Since the outbreak of hostilities in the Donbas in 2014, NATO’s military training missions to Ukraine have received considerable media attention. However, the process is actually much more of a two-way street than outside observers might initially appreciate.
In many ways, Ukraine’s battle-hardened troops are actually in a better position than NATO forces to offer insights into the realities of twenty-first century hybrid warfare. While NATO nations have spent much of the past two decades engaged in counter-insurgency operations against paramilitaries and insurgents possessing limited arsenals, the Ukrainian soldiers currently undergoing training in the west of the country are typically fresh from the frontlines of a confrontation against hybrid Russian forces who are able to deploy the Kremlin’s most advanced military technologies.
“Ukraine is a battle laboratory. If you want to understand hybrid warfare, you need to study Ukraine,” says Lieutenant-Colonel Kristopher Reeves, the Canadian officer who serves as commander of Operation Unifier, Canada’s ongoing military training mission to Ukraine. “You can see the whole spectrum of hybrid warfare in action here.”
He cites numerous examples where Ukraine’s battlefield encounters have offered a window onto the tactics and capabilities that will shape the conflicts of the future, and highlights what he terms as the devastating impact of the electronic threat.
“We’ve seen the implications of soldiers having smartphones on the frontlines, which is not something that had previously been a major issue. We have become aware of the enemy’s ability to send text messages to individual soldiers and to engage in other forms of psychological warfare. Drones have been jammed as soon as they are launched, while communications systems have served to attract accurate enemy artillery fire.”
The Canadian believes the unique combat experience Ukrainians are able to bring to the table will help build closer ties with the country’s allies. “This will make the relationship more of an actual partnership. Ukraine is a window for the entire Western world onto the realities of modern military aggression.”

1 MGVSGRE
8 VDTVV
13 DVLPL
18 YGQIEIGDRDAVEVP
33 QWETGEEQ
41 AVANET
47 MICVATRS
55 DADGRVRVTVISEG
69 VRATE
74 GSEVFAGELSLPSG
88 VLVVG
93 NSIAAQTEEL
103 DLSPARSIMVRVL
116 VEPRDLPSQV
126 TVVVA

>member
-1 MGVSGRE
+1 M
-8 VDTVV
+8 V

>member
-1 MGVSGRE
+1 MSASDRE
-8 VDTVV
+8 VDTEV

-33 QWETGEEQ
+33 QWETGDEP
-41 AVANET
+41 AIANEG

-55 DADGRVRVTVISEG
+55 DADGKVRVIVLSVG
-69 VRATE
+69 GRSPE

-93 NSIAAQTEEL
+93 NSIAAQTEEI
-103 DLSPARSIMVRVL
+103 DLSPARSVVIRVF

Lieutenant-Colonel Reeves arrived in Ukraine in early autumn 2017 as the latest commander of a Canadian training mission to the country that began in 2015. The mission involves a presence of around 200 Canadian military personnel in Ukraine, alongside additional support elements in Canada itself.
The core focus of the training initiative is the development of Battle Group Training Centers that aim to aid Ukraine’s transition away from the Soviet model of massive military formations towards more mobile groups capable of responding rapidly to combat realities on the ground.
He speaks highly of the appetite for reform among the Ukrainian military, commenting that the willingness to adapt and improve he has encountered in Ukraine stands in contrast to the often ambiguous attitudes towards training during previous overseas deployments. “I’ve served in a lot of countries and have never seen such hunger for change and reform. Ukraine often comes in for criticism for not reforming fast enough, but the progress that has taken place in the military over the past two years is huge. Their attitude is nothing short of impressive and it helps to make this a very rewarding deployment.”